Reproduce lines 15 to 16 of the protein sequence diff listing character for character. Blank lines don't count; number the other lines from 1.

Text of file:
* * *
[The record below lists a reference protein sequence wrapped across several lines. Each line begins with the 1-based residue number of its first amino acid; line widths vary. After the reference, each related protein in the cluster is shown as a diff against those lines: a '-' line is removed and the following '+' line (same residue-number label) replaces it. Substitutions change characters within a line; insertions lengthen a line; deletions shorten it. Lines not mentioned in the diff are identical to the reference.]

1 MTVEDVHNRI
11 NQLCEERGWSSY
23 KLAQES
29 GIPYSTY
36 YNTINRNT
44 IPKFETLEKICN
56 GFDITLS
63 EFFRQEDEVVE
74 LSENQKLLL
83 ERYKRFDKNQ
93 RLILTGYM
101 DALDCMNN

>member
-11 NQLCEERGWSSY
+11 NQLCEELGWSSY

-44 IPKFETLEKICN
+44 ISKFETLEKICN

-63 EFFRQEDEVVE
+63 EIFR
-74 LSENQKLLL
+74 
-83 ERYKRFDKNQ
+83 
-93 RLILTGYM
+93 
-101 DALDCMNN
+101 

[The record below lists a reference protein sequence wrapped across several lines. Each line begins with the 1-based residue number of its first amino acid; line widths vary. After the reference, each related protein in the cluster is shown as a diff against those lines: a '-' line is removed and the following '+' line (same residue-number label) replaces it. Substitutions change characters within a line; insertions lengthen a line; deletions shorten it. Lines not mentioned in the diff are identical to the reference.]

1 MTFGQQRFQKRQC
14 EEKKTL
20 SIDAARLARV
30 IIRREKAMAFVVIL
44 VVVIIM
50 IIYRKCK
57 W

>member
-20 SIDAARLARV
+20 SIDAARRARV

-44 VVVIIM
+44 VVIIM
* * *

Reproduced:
-11 NQLCEERGWSSY
+11 NQLCEELGWSSY